GKC

But I still ask, if there is no positive outcome that can be achieved from this line of inquiry, is this not just an exercise in divisiveness? Of what value is THAT? There needs to be a POINT to any intellectual exercise. I’m asking for the POINT that this exercise is intended to achieve. Is it of some value to us today? Something that is uplifting and positive? And if so, WHAT?

Glory be to God the Father and to the Son and to the Holy Spirit, as it was in the beginning, is now and ever shall be world without end. Amen

Melanie


#12

Why?


#13

'Cause he wanted it.

I’m gonnna go look for something I posted on another board, some time ago, and that I think I saved. If I did, I’ll be back…

Ok, here it is. I hope the line breaks match up. And I think I dropped a line when I copied it, but it seems to make sense. Reads like me, anyway. So…Henry and his title:

Henry liked sparklies. Was always on the look-out for a new and nifty title, or gee-gaw to add to his collection. In 1512, he petitioned Julius II to award him the title possessed by Louis XII, “Most Christian King” (you didn’t just call yourself something like that; it was awarded). Not sure if “Most Christian” was a zero sum title, but Julius did award it to Henry, and, for good measure, secretly gave him the French throne. All he had to do to claim it was to defeat Louis in the then on-going unpleasantness between the Holy League and France. That part never happened, though Henry tried, after Ferdinand of Spain finked out on him. But Henry got his “Christianissimus”.

In 1515, Henry wanted something else to pad his resume. Various ideas were passed around: “Protector of the Holy See”, maybe “Defender”, were suggested from the English side. The first was turned down because it already belonged to the Holy Roman Emperor, the second was the property of the Swiss. Some in Rome countered with “King Apostolic” (interesting combination) or “Orthodox”. The Pope vetoed both. In 1516, the title of “Defender of the Faith” was proposed from England. Leo ignored it, and Henry sulked.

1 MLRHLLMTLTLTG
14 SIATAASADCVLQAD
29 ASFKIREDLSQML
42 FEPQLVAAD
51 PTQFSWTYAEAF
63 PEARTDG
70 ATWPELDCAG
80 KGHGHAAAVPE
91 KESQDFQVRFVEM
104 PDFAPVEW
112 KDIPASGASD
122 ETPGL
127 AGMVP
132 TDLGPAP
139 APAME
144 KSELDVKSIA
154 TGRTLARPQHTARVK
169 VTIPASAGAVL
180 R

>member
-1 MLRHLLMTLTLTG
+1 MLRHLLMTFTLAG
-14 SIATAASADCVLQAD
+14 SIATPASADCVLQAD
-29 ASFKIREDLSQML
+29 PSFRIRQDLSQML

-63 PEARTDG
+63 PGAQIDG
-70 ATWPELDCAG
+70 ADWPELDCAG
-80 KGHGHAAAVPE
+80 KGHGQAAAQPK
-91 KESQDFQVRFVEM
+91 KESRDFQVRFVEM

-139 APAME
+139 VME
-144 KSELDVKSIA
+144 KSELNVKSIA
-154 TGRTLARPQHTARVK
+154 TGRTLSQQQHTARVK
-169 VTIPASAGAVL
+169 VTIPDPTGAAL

Henry gave up until May, 1521, when Wolsey wrote once again to Rome, asking for a pretty for Henry. Leo passed it to a committee of Cardinals. Forthcoming were suggestions for titles:

Rex Fidelis”, "“Orthodoxus”, “Ecclesiaticus” ,
“Protector”, “Anglicus” (that last was a little weak).

When the Cardinals inquired just why Henry warranted another honor, the part he had played fighting for the Holy See against Louis, 9 years before, was mentioned. And there was the Assertio (that is, the Assertio Septem Sacramentorum), sort of written by Henry, against Luther’s De Captivitate Babylonica). Rome had heard of this work of Hank’s (it was in draft in May 1521, printed in July, sent to Rome in September, after the Cardinals had been considering the matter of a title for a few months). So, even before the *Assertio *was received and presented to Leo, a list of titles for Henry to choose from was shipped over to England.

The Assertio probably tipped the scales for approval. About the time it was presented to Leo (bound in cloth of gold), Henry chose the same title that had been suggested by England 6 years before: *Defensor Fidei *. Leo granted it six weeks after he received the book. Doubtless directly inspired by the Assertio, some cardinals then wanted to add a flourish to the title, such as *Gloriosus *or Fidelissimus, but Leo vetoed it. Moderation in all things.

So Henry got his sparklie, partially because of the Assertio, partially because of the Holy League, partially because he was a pain in the neck. It was intended as a title for him personally, though he thought it was hereditary. Parliment thought it looked nice, and attached it to the Throne, in 1543. Mary took it off, Elizabeth put it back, and it’s there now by Parlimentary fiat.

And that’s why Charles has a title that he wants to change to “Defender of the Faiths”.

GKC


#14

That’s what I like!!! An explanation in layman’s terms.

While reading your explanation, it occurred to me that the Church may have been growing sick of it all and just said “to heck with this”.

Any indication either way?


#15

Is there a video game? :wink: :wink:


#16

Oh, a bit of this, a bit of that. As I said, Henry was a pain in the neck. But that wasn’t all that unusual. What you see in this, the central thread, is the political aspect, the balancing and courting of the secular powers, by Rome, as another secular power (and more, to be sure). You can see it in the whole annulment system, and I don’t just mean Henry’s situation, but why and how the system was set up in the first place.

Glad you liked it. One of these days, if anyone asks, I’ll tell the tale of the first person known to have been permitted to marry within the previously prohibited Levitical degees. It is amusant.

GKC


#17

For the XBox, yes. Look for “Nullity:Horny Hank’s Hormones”.

GKC


DISCLAIMER: The views and opinions expressed in these forums do not necessarily reflect those of Catholic Answers. For official apologetics resources please visit www.catholic.com.